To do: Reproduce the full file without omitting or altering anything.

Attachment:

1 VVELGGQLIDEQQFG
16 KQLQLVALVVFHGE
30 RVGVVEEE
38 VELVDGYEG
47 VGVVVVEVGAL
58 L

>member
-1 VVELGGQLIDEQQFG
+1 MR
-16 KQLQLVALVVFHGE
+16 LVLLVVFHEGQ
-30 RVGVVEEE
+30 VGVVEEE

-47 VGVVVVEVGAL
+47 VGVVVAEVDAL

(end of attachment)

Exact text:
1 VVELGGQLIDEQQFG
16 KQLQLVALVVFHGE
30 RVGVVEEE
38 VELVDGYEG
47 VGVVVVEVGAL
58 L

>member
-1 VVELGGQLIDEQQFG
+1 MR
-16 KQLQLVALVVFHGE
+16 LVLLVVFHEGQ
-30 RVGVVEEE
+30 VGVVEEE

-47 VGVVVVEVGAL
+47 VGVVVAEVDAL